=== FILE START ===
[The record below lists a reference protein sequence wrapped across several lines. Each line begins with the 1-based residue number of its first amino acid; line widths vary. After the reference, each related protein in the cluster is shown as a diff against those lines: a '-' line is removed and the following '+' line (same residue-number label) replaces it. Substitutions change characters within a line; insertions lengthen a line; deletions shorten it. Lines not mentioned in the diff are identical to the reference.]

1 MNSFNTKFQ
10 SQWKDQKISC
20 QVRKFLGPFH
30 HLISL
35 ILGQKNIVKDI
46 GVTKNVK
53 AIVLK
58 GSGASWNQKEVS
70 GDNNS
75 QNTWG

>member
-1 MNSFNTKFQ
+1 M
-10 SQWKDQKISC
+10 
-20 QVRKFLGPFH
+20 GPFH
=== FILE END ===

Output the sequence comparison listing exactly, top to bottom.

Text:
[The record below lists a reference protein sequence wrapped across several lines. Each line begins with the 1-based residue number of its first amino acid; line widths vary. After the reference, each related protein in the cluster is shown as a diff against those lines: a '-' line is removed and the following '+' line (same residue-number label) replaces it. Substitutions change characters within a line; insertions lengthen a line; deletions shorten it. Lines not mentioned in the diff are identical to the reference.]

1 MNSFNTKFQ
10 SQWKDQKISC
20 QVRKFLGPFH
30 HLISL
35 ILGQKNIVKDI
46 GVTKNVK
53 AIVLK
58 GSGASWNQKEVS
70 GDNNS
75 QNTWG

>member
-1 MNSFNTKFQ
+1 M
-10 SQWKDQKISC
+10 
-20 QVRKFLGPFH
+20 GPFH